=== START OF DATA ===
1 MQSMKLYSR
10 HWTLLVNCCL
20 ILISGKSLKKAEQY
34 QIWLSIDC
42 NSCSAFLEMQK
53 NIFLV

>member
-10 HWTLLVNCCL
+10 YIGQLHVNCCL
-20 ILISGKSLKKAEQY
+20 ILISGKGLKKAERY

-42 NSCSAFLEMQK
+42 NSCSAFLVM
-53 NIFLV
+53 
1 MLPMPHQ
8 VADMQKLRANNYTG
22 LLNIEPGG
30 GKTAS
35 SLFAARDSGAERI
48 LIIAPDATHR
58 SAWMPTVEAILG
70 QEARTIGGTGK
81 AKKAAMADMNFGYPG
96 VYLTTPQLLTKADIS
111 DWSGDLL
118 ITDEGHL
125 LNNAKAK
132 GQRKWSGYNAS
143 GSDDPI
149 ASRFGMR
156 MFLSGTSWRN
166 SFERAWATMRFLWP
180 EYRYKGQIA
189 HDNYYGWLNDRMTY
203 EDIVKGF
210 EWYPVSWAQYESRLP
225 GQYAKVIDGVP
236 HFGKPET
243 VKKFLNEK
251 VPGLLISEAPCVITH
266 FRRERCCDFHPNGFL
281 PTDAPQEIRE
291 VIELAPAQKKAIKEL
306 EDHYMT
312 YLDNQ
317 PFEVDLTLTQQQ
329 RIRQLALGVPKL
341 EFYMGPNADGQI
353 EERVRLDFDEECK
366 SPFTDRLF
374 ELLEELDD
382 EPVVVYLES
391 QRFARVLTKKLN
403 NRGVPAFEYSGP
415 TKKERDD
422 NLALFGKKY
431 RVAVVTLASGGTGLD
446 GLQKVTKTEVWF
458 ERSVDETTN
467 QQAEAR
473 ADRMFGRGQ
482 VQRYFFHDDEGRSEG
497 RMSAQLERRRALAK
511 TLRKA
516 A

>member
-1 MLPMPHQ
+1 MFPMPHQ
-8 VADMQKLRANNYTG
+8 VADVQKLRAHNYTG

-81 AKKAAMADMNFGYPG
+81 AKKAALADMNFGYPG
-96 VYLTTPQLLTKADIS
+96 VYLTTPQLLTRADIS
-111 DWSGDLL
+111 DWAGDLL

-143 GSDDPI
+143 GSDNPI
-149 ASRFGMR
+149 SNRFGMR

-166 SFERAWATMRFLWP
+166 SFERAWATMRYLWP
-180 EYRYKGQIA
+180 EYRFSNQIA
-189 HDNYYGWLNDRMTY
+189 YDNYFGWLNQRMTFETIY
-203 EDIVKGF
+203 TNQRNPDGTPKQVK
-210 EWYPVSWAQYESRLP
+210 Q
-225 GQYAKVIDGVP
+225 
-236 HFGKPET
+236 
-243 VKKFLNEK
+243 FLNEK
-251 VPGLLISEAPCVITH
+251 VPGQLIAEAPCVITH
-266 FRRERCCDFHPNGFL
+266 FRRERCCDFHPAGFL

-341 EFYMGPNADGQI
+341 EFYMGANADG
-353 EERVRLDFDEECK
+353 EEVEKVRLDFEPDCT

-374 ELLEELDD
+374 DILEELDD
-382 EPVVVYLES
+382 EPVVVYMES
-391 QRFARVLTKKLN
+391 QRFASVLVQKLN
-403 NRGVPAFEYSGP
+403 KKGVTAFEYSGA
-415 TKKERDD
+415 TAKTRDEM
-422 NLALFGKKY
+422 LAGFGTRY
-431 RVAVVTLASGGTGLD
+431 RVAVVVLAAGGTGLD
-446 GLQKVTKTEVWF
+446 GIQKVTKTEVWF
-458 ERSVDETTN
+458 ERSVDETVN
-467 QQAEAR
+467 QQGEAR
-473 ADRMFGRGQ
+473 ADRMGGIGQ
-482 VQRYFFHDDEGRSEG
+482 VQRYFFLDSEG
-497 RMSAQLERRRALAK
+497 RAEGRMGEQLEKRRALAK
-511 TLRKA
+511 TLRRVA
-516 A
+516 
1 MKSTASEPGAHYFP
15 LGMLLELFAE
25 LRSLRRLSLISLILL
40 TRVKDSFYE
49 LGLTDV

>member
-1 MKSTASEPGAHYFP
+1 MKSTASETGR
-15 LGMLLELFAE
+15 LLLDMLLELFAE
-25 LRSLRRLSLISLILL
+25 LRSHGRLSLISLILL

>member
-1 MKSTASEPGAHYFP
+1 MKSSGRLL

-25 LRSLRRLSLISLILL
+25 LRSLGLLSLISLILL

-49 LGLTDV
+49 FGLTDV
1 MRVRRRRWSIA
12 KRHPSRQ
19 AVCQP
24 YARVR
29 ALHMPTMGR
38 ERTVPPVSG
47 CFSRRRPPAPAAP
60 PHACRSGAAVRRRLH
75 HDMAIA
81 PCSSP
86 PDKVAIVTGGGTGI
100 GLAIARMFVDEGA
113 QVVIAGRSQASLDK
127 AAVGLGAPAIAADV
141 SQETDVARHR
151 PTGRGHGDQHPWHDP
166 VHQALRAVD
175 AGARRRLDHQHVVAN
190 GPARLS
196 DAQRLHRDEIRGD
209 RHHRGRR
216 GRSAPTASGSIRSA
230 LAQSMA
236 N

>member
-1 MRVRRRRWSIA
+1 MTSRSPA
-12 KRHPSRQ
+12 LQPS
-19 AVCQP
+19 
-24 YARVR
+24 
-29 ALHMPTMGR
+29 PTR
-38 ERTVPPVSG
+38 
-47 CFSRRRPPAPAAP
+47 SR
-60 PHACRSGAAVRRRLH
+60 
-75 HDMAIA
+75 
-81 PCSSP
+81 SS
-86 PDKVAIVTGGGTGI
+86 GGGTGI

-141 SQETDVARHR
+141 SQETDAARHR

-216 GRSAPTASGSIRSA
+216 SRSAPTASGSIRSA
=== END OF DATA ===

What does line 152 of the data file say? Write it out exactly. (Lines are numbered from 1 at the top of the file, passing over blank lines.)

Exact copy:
+25 LRSLGLLSLISLILL